HolLynn D’Lil came to Graton in 2004, and quietly became a vital force in our community. Some people make an impact wherever they go, compelled to get involved and make a difference. HolLynn is someone who has improved the lives of others for decades, while making a meaningful life for herself.
Born in Texas to an oil field roughneck and a schoolteacher, HolLynn graduated from high school in El Paso, then attended Texas Western College. After she got married at age 19, she transferred to Texas A & M, which had just become coed, and was one of only a hundred or so women on campus. HolLynn graduated in May of 1967 and moved to Concord, California, where she got a job teaching sixth grade. In November, she was in a car accident that left her a paraplegic. Her life would never be the same.
After a year of rehab, HolLynn started working toward her master’s degree at San Francisco State, but was derailed by parenthood. Her daughter Chelsea was born in 1969, and her son Trusten in 1972. In 1974, they moved to Sonoma, where HolLynn helped found the Environmental Access Committee for the Handicapped after discovering how difficult it was for her to maneuver through the community with her children.
In 1977, HolLynn participated in the 24 day takeover of the Federal Building in San Francisco by proponents of disability rights, and found her passion. She divorced and moved to Sacramento with her kids, where she spent the next twenty-six years working for the state of California as a disability rights advocate, helping create accessibility standards.
In the early 1990s, HolLynn battled cancer as her second marriage ended, which strengthened her resolve. She became involved in political theater and never stopped her advocacy work. In the late 1990s, she visited Graton for a meeting and was impressed by the ramps in our new and improved downtown.
In 2001, HolLynn was visiting with a friend and suggested they drive through Graton. They decided to pull over when they saw the festivities happening around the Community Club. It was Graton Day, and after observing the interactions of our small town while having lunch at the Willow Wood, HolLynn knew she had found her new home.
HolLynn bought a house near downtown Graton in 2002, but rented it out until she sold her Sacramento home and retired from government work to be an independent accessibility consultant. Her house was remodeled for accessibility and a garden was built with a water retention system under the necessary concrete walkways. In 2004 she moved in, and was free to garden, paint, and socialize.
HolLynn became a member of the Graton Community Club in 2005, and also began writing the Graton column for the West County Gazette. By 2009 she was the GCC president and achieved several goals during her two years of leadership. The club acquired non-profit status, enabling it to take donations and be eligible for grants. The bathrooms were remodeled and brought up to code, and the access at the front of the building was improved. Also in 2009, HolLynn co-founded the Graton Green Group, a non-profit with a 5 member board of directors, whose sole mission is to create and maintain a park for our community.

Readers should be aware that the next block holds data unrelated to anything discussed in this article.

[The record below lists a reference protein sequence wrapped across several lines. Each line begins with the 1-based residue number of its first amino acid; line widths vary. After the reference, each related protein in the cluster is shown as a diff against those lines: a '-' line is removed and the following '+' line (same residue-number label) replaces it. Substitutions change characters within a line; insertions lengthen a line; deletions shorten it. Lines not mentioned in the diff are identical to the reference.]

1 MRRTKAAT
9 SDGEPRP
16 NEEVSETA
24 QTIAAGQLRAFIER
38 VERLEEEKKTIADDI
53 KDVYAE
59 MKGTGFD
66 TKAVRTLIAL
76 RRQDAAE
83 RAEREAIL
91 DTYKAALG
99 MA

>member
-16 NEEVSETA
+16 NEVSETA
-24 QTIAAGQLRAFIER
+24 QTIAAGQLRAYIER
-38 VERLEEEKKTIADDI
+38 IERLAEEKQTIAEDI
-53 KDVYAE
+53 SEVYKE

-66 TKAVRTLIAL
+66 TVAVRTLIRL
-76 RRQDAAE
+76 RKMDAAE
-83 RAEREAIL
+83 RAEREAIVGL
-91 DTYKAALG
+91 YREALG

The Graton Green Group was unable to buy the old fire department site, but now has a purchase agreement with Orrin Thiessen for a park bordered by Edison, Shirley and Bowen Streets. There will be a signing ceremony on Monday, July 13th at 6 p.m. at the base of the water tower to celebrate this historic moment. There will be a sign-up sheet at the event for anyone who would like to participate in the park’s future.
In 2011, HolLynn quit writing her Graton column and began focusing on sewer politics, and in 2013, was elected to the board of the Graton Community Services District. The GCSD was founded and managed by the same dedicated group for a decade, but now a new era has begun. David Clemmer and Matt Johnson have replaced the last two members of the previous board. General Manager Bob Rawson will be retiring at the end of June and will be replaced by interim manager Michael Lane, from the California Rural Water Association. The board has approved funds for an efficiency audit to see if we can streamline operations and save money. The website has been updated and information about what’s happening at the GCSD can be found at graton.org.
In early 2014, HolLynn was contacted by some women from the Paul K. Longmore Institute at San Francisco State University who wanted to go through her notes, clippings, and photographs from the 1977 disability rights protest for use for an upcoming exhibit at the Ed Roberts Campus in Berkeley. It soon became apparent that HolLynn had enough information for a comprehensive book on the demonstration, and that is what she has written.